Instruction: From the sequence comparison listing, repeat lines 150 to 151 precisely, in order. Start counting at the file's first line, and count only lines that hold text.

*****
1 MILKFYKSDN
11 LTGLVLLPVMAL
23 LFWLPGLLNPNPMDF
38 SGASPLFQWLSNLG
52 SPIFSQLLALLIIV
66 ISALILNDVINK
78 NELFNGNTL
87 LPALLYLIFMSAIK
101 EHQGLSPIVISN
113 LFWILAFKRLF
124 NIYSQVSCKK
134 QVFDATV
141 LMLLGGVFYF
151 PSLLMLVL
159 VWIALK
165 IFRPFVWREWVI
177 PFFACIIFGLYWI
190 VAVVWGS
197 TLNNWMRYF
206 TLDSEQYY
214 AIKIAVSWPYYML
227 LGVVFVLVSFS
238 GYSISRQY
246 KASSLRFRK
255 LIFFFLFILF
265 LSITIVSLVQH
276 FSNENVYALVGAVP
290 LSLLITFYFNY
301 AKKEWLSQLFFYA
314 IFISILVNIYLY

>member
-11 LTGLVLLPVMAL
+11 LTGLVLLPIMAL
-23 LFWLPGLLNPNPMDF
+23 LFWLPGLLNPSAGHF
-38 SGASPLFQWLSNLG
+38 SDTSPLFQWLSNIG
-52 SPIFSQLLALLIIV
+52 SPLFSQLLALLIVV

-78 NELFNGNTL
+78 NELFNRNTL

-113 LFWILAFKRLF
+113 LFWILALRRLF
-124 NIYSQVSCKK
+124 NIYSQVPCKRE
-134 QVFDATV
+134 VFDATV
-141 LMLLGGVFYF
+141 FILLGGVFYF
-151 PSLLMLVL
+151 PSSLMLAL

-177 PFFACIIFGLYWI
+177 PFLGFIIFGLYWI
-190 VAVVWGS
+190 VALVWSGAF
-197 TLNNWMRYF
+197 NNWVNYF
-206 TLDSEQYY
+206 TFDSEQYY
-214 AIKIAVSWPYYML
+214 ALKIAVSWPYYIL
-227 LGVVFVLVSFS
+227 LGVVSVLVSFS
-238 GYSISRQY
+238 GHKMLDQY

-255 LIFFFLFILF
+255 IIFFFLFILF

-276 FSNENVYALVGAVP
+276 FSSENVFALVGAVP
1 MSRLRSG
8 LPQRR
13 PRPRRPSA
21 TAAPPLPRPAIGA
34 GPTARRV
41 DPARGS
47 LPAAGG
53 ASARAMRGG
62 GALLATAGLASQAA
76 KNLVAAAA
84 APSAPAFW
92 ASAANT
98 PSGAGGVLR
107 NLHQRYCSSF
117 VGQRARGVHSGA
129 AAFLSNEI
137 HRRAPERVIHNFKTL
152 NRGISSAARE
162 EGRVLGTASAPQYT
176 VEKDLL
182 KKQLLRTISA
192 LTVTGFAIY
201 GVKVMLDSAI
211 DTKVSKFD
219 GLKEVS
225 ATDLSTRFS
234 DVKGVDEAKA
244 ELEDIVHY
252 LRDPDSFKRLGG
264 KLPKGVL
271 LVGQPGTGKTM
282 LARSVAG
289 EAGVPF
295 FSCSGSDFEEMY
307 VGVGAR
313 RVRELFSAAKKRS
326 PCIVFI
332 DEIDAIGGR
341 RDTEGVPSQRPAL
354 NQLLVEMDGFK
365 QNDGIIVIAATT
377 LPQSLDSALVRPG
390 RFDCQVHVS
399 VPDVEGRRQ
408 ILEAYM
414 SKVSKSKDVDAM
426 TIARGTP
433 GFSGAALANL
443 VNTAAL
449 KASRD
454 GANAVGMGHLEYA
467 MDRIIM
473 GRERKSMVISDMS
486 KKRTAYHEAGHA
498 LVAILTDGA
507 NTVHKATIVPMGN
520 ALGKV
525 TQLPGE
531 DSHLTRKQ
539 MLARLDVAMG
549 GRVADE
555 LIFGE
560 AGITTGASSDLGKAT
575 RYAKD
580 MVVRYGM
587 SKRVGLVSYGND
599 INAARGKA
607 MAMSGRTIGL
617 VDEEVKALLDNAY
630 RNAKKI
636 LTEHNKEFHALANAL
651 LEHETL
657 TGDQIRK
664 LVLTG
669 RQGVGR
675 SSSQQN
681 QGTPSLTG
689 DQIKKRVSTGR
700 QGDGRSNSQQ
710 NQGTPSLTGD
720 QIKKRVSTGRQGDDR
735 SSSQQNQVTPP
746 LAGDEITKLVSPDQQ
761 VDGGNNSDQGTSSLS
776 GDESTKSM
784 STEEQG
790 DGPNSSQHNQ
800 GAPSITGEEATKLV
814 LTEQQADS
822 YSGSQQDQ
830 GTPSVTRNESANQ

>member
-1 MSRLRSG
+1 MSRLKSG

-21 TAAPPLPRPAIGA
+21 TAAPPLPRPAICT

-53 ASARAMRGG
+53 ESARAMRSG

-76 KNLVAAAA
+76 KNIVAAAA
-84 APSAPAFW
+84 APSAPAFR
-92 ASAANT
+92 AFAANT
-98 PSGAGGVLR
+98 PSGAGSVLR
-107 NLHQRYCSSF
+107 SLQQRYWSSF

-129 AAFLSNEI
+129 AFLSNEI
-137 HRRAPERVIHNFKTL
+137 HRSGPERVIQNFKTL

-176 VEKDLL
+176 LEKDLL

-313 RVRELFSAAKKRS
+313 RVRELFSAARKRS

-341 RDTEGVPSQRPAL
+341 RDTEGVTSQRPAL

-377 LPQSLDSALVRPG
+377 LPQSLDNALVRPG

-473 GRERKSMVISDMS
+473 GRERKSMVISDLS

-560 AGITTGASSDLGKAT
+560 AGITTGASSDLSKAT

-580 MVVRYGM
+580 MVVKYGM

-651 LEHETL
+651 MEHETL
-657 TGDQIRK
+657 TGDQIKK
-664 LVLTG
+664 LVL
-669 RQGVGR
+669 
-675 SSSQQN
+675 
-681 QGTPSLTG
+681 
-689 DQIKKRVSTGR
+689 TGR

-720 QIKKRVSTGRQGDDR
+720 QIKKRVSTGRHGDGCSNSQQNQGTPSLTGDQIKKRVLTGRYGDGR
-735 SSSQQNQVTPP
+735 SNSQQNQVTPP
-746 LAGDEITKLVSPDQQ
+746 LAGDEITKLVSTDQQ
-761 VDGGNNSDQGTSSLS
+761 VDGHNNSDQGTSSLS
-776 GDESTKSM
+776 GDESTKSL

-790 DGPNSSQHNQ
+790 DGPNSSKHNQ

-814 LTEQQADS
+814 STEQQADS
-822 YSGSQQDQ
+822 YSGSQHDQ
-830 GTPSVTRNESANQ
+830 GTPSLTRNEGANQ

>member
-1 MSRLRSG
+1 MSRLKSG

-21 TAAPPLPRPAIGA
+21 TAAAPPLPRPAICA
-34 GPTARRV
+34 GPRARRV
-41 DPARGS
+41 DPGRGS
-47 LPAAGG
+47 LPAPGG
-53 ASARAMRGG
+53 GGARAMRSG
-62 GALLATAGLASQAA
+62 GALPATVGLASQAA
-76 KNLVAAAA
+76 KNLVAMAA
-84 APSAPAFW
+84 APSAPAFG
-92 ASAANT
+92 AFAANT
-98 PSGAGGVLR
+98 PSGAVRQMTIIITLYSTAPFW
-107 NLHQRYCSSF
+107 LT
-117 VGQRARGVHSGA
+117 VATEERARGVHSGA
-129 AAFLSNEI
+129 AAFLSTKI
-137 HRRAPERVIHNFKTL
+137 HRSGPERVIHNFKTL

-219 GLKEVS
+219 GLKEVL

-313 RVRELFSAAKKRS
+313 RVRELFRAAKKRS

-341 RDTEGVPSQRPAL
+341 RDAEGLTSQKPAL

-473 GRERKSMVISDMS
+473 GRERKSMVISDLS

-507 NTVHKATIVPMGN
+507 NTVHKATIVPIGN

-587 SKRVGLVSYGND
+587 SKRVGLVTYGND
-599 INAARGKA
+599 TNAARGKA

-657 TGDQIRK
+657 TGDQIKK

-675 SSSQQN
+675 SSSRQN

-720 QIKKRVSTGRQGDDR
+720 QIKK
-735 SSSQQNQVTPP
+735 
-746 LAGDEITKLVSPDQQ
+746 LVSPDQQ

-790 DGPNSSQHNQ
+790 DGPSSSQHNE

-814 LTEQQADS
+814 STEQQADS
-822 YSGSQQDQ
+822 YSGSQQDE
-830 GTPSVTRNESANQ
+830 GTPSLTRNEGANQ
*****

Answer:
720 QIKKRVSTGRQGDDR
735 SSSQQNQVTPP